Most Deteriorated Models
All aircraft in the ‘Most Deteriorated’ category (except for the Hawker 800XP) experienced a Maintenance Exposure increase. While the Global Express registered no change in Ask Price, the other five models incurred a decrease, including:
TABLE B: January's 'Most Deteriorated' Used Jet and Turboprop Models
Challenger 601-3A: This model topped our ‘Most Improved’ list in December, but headlined January’s ‘Most Deteriorated’ list. While posting no retail sales, one aircraft did leave the inventory fleet through a lease, while a second was purchased by a Dealer. The combined effect increased Maintenance Exposure by nearly $196k, decreased the average Ask Price just shy of $81K, and increased the model’s ETP Ratio 18.5%.
(One could argue that the average 601-3A was already an aircraft strictly of interest to the disposable aircraft buyer, but there is quite a bit of life left in these models, assuming ADS-B has been installed.)
Gulfstream GIV: There were two GIV retail transactions in January, while two other aircraft joined the inventory fleet. The aircraft sold were of higher Asset Quality than the replacement ‘For Sale’ listing.
Consequently, the average Maintenance Exposure increased by over $337k while the average Ask Price reduced by nearly $82k. Accordingly, the resulting 13.7% increase in the ETP Ratio was unavoidable.
Global Express: The inventory level increased by two units in January and, while there were no retail transactions, one aircraft sale is pending. The two fleet additions were listed as ‘Make Offer’ thereby not altering the average Ask Price, but their substantially lower Asset Quality increased Maintenance Exposure for this model by over $773k.
(While the average ETP Ratio increased to 77.1% in January, this figure assumes no Hourly Cost Maintenance Program (HCMP) coverage. Aircraft enrolled on an HCMP benefit from an HCMP-Adjusted ETP Ratio that is often dramatically lower, potentially allowing the aircraft to experience fewer Days on the Market while concurrently increasing its final transaction price.)
Premier IA: While the older Premier I found its way to the ‘Most Improved’ list in January, that model’s ETP Ratio was worse than the Premier IA. This might appear to be incongruous, but consider that the Premier IA had a Maintenance Exposure increase in excess of $78k along with a >$100k Ask Price decrease.
Proof that higher-quality assets are the ones trading was evidenced by the single Premier IA sale that occurred in January leading to the model’s plummet.
Hawker 800XP: Three retail sale transactions along with seven additions to the inventory fleet negatively impacted the model’s Maintenance Exposure and Ask Price figures. Although January’s ETP Ratio averaged 57.4%, most of the Hawker 800XP aircraft listed ‘For Sale’ will have a much lower HCMP-Adjusted ETP Ratio as the majority of the fleet in enrolled on engine and APU Hourly Cost Maintenance Programs.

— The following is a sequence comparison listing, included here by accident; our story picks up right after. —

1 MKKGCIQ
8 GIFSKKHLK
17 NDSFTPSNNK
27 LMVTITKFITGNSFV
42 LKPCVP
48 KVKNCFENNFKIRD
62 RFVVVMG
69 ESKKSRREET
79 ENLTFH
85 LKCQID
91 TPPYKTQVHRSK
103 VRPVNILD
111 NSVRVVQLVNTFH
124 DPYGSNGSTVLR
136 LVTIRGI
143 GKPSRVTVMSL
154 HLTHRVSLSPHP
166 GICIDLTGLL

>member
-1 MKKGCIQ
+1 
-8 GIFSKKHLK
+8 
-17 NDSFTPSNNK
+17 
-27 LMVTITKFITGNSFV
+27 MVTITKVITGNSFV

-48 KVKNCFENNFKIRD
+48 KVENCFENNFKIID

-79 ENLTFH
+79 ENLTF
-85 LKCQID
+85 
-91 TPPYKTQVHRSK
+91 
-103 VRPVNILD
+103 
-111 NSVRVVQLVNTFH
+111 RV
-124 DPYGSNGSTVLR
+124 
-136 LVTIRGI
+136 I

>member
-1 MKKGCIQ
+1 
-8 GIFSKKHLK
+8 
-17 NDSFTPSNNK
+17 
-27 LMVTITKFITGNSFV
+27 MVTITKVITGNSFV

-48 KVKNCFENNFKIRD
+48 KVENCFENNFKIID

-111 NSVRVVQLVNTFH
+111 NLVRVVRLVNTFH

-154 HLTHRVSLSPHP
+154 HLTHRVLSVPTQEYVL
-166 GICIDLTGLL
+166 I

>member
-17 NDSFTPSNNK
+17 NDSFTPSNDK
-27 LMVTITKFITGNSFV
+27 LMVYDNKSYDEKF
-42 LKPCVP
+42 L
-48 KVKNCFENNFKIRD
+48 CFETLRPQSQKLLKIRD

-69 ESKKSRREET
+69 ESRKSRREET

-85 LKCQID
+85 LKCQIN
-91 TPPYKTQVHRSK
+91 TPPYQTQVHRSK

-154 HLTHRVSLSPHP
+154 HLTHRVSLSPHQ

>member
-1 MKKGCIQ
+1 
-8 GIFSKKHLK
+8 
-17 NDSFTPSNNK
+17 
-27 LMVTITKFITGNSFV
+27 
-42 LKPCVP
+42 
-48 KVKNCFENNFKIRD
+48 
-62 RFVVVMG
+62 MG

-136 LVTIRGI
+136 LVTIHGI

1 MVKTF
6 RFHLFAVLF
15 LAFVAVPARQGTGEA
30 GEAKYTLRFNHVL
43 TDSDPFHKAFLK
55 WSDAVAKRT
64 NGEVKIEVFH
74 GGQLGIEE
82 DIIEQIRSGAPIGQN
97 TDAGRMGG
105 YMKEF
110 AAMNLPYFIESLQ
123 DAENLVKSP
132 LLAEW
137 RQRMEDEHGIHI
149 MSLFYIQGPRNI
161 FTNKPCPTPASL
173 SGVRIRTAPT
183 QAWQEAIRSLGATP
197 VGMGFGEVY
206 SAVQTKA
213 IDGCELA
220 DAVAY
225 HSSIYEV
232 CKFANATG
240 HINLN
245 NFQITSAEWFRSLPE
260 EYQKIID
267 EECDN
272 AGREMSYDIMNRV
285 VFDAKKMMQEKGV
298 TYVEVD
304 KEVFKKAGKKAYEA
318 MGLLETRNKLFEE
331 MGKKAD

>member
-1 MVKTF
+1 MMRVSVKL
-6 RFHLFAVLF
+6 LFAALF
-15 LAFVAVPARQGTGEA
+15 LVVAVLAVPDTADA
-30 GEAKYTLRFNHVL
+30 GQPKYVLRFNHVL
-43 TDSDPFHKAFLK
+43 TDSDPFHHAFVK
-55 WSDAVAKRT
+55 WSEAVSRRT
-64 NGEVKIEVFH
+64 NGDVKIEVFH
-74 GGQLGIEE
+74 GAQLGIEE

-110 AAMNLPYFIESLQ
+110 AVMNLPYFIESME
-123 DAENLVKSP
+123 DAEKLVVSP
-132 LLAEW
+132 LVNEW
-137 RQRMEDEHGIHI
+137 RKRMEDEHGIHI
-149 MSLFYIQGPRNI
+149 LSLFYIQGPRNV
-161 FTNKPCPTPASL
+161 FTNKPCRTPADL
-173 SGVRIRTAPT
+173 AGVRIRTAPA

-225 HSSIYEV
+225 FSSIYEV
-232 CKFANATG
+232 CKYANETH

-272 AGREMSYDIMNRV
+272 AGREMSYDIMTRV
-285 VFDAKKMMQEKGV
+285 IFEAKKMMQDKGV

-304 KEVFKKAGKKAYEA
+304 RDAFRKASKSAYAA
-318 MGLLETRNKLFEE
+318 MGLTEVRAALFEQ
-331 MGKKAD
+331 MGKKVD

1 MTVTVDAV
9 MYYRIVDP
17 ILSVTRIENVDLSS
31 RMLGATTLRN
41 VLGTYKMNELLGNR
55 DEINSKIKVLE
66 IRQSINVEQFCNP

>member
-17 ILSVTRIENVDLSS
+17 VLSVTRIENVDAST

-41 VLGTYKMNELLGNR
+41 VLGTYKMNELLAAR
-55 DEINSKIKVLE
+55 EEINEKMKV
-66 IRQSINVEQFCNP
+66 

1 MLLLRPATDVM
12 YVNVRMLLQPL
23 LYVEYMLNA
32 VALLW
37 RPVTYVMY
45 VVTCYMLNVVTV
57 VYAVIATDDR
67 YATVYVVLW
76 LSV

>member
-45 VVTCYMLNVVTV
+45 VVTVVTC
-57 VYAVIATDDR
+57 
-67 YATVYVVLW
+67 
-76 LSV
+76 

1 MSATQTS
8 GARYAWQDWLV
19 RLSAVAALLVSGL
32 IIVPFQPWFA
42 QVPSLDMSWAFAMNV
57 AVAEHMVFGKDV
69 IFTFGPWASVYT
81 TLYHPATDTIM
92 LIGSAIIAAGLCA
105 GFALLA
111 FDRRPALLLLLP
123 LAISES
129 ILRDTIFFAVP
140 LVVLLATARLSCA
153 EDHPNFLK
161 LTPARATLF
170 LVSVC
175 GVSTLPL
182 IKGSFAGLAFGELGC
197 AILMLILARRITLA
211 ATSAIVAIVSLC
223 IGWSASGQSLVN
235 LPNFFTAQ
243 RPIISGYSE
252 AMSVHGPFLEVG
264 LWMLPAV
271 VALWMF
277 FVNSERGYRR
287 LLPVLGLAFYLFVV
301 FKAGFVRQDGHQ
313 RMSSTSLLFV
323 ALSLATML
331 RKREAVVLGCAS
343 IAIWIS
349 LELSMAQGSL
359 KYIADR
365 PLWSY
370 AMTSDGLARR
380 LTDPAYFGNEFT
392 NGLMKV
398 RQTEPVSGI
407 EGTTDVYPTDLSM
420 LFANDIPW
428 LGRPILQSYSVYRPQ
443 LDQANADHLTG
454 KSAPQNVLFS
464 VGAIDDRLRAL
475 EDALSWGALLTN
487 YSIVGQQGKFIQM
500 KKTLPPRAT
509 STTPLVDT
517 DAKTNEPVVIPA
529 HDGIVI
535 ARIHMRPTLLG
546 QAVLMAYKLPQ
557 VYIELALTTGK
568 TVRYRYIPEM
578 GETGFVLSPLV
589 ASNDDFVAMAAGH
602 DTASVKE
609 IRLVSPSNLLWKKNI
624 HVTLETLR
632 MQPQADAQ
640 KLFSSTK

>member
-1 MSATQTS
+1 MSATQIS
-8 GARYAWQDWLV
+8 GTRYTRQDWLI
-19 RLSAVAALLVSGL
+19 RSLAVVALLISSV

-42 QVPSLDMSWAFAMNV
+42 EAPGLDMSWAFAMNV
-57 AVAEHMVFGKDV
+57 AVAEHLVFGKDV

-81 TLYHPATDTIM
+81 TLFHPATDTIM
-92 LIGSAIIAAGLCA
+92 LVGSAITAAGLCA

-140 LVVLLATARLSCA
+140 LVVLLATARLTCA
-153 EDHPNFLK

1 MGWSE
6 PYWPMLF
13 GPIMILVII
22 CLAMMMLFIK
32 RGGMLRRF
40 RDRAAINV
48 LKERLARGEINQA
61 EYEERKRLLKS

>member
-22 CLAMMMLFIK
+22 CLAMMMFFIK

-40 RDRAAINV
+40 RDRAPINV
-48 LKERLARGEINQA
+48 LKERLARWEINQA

Sellers whose aircraft are not HCMP-enrolled are likely to find the HCMP buy-in fee, plus an additional amount to cover ‘pain and suffering’, embedded in the offers they receive.
Challenger 604: This model found its way into this group through a $414k Ask Price reduction coupled with a $64k Maintenance Exposure increase. To create these figures, two aircraft were sold while three entered inventory. With 36 assets to choose from (10.2% of the in-service fleet), downward value pressure is likely to continue. The one thing going for many sellers is their HCMP enrollment, as it will improve their Adjusted ETP Ratio to far below the 40% level we consider to be excessive.
A Word to the Wise Seller…
It’s important to understand that the ETP Ratio has more to do with buyer and seller dynamics than it does with either the asset’s accrued maintenance or its price. For any aircraft, maintenance can accrue only so far before work must be completed.
But as an aircraft’s value decreases, there will come a point when the accrued maintenance figure equates to more than 40% of the aircraft’s Ask Price. When a prospective buyer adjusts their offer to address this accrued maintenance, the figure is all-too-often considered unacceptable to the seller and a deal is not reached.
It is not until an aircraft undergoes some major maintenance that a seller is sufficiently motivated to accept a lower figure, or a buyer is willing to pay a higher price and the aircraft transacts, ultimately.
A wise seller needs to consider the potential marketability impact early maintenance might have on their aircraft, as well as enrollment on an Hourly Cost Maintenance Program where more than half of their model’s in-service fleet is enrolled on HCMP.
Sellers also need to carefully weigh any offer from a prospective buyer against the loss in value of their aircraft ‘For Sale’ as the asset spends more days on the market awaiting a better offer while simultaneously accruing a higher maintenance figure.